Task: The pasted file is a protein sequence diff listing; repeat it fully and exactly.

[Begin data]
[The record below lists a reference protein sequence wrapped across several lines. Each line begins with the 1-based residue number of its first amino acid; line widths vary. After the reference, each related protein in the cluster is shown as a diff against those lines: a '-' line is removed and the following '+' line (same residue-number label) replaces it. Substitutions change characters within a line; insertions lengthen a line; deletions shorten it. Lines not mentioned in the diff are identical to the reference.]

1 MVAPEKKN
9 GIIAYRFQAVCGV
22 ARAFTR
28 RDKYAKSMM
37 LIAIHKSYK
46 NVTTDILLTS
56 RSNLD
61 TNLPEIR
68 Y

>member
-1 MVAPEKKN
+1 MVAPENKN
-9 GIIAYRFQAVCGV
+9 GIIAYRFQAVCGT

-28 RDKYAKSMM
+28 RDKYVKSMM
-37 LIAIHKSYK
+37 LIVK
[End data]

[The record below lists a reference protein sequence wrapped across several lines. Each line begins with the 1-based residue number of its first amino acid; line widths vary. After the reference, each related protein in the cluster is shown as a diff against those lines: a '-' line is removed and the following '+' line (same residue-number label) replaces it. Substitutions change characters within a line; insertions lengthen a line; deletions shorten it. Lines not mentioned in the diff are identical to the reference.]

1 MVAPEKKN
9 GIIAYRFQAVCGV
22 ARAFTR
28 RDKYAKSMM
37 LIAIHKSYK
46 NVTTDILLTS
56 RSNLD
61 TNLPEIR
68 Y

>member
-1 MVAPEKKN
+1 MVAPENKN
-9 GIIAYRFQAVCGV
+9 GIIAYRFQAVCGT

-28 RDKYAKSMM
+28 RDKYVKSMM
-37 LIAIHKSYK
+37 LIVK